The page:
A new set of regulations aims to soothe the uncertainty regarding regulations as they apply to reserve lands, at least on Haisla territory.
The federal government announced last week the Haisla Nation Liquefied Natural Gas Facility Regulations, which came into being through the First Nations Commercial and Industrial Development Act. That Act was designed to set a framework to fill in regulatory gaps to move forward economic development on reserves.
From a report published in the Government of Canada’s Canada Gazette, the existing gaps in regulations meant that the proposed Kitimat LNG project — a joint venture between Chevron Canada and Apache Canada — likely could not proceed.
“The project can only proceed if the facility is located in the desired…Bees Indian Reserve No. 6,” said the report. “In the absence of an adequate federal regulatory regime to ensure environmental protection, health and safety, and investor certainty, the proposed liquefied natural gas project could not feasibly proceed on.”
The same report notes that the provinces have extensive regulations regarding these types of developments. However there were uncertainties on whether those same regulations apply on First Nation reserve land, as the federal government is the body which has authority in relation to reserves.
The regulations established in this new document for the most part mirror what is already established provincially in B.C.
The goals of these regulations are reportedly to allow environmental impacts from Kitimat LNG to be effectively managed, address legislative and regulatory barriers to economic development in First Nations communities and to provide certainty for investor, developers and the public.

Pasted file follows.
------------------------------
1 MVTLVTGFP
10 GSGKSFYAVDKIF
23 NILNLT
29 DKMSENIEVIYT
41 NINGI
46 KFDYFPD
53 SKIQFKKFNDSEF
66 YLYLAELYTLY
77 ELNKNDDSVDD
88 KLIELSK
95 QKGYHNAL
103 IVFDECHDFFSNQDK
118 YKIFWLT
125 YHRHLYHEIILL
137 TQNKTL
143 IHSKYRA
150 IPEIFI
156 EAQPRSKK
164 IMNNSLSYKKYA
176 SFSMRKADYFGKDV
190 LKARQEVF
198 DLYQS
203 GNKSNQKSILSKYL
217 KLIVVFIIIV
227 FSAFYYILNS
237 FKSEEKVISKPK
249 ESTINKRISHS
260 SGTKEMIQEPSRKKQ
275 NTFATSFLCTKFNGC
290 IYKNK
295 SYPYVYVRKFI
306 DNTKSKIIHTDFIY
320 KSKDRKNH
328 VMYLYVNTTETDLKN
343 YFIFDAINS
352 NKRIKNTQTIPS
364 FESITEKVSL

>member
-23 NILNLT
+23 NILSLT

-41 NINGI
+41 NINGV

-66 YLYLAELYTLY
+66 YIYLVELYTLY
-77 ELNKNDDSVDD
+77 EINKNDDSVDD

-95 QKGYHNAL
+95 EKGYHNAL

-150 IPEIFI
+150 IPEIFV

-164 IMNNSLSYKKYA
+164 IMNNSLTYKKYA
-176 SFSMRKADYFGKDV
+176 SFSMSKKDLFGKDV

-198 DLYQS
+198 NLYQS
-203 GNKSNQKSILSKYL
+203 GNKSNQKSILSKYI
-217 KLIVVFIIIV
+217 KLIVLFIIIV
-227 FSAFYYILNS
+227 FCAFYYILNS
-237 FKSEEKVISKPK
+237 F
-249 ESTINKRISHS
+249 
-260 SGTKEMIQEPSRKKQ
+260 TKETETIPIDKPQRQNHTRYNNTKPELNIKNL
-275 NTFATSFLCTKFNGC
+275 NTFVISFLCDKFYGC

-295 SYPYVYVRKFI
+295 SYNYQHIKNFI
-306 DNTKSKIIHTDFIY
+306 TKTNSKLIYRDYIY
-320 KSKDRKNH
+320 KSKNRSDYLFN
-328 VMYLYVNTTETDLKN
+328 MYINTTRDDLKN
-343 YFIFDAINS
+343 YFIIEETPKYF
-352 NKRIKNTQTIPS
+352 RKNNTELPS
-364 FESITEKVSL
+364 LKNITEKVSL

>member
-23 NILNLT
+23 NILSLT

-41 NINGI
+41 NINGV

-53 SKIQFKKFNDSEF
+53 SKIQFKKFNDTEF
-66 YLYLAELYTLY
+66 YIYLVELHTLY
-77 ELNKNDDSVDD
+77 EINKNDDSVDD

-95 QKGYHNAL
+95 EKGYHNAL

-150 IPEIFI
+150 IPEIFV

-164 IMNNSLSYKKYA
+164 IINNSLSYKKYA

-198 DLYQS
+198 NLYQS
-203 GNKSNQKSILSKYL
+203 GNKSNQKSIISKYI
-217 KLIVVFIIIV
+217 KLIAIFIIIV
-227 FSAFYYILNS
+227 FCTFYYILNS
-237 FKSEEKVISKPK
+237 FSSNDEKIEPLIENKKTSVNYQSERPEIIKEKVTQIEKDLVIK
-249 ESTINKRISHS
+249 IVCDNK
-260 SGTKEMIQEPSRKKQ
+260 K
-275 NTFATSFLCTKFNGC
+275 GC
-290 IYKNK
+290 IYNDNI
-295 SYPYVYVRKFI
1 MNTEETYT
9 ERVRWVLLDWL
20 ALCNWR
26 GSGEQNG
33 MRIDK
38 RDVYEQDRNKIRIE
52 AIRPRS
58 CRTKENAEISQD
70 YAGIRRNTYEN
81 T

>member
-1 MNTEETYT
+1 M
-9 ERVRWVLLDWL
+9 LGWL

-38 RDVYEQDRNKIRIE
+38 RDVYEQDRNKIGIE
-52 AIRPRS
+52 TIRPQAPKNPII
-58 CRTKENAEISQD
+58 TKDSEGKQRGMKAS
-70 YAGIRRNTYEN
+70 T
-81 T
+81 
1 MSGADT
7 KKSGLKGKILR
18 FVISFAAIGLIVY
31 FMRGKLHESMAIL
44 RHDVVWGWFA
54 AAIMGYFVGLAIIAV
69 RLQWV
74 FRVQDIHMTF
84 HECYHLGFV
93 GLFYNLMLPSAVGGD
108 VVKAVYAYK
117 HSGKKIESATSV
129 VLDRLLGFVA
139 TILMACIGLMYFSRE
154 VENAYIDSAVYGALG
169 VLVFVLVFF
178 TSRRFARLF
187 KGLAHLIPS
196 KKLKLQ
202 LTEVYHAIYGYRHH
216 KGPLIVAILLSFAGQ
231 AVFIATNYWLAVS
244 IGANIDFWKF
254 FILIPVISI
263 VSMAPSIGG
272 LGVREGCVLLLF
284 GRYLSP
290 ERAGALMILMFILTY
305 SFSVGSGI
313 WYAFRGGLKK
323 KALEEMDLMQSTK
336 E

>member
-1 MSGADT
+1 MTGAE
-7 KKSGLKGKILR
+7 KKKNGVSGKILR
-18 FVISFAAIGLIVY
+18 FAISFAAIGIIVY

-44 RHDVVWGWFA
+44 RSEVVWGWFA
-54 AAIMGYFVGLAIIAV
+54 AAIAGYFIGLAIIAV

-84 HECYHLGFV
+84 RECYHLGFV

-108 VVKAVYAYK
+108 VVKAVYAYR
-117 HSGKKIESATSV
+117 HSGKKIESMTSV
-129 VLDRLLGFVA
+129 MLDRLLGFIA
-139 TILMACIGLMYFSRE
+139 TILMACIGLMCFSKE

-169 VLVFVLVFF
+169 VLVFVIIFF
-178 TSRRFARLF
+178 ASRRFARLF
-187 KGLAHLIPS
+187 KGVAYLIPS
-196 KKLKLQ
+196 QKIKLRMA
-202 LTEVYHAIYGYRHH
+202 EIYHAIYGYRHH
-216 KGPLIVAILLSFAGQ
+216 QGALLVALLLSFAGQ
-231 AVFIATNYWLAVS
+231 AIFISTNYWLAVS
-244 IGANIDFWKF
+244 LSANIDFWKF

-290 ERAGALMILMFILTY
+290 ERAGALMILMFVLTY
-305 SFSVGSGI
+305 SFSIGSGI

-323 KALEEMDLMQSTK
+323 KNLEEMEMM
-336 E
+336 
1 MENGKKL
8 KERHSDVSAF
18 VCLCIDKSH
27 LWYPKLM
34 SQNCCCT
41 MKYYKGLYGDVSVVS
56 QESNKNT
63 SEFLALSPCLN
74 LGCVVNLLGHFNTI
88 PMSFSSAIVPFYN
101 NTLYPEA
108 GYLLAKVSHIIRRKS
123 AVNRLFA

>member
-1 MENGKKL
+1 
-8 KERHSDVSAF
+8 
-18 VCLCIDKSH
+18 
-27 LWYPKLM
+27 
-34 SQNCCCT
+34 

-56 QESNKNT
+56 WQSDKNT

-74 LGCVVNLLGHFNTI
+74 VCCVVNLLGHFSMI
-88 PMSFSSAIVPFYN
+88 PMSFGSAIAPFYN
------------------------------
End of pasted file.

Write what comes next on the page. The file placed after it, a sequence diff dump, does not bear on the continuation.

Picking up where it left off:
“This has been a long process, but everyone’s delighted,” Federal Aboriginal Affairs Minister John Duncan said in an interview from Vancouver after the announcement. “There have been no delays to the actual project, because they’ve been operating under some interim agreements with the province in terms of permitting.”
The B.C. government passed similar legislation last spring, to govern the Kitimat LNG project and a four-tower condominium commercial development proposed for the Squamish Nation reserve in West Vancouver.
Without such changes, provincial building codes and environmental laws for burning, emissions and water and land use do not apply to reserves.
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Duncan said the delegation of reserve land use is a new approach to promoting reserve development. It has been used for a sawmill at the Fort William First Nation near Thunder Bay, industrial development in Alberta, and there is “strong interest in Atlantic Canada,” Duncan said.
Kitimat LNG has, so far, received permits from both the the B.C. Environmental Assessment Office and the Canadian Environmental Assessment Office, as well as a 20-year export licence from the National Energy Board to export LNG.
The company is still conducting its own Front End Engineering and Design [FEED] study.
– Files from Tom Fletcher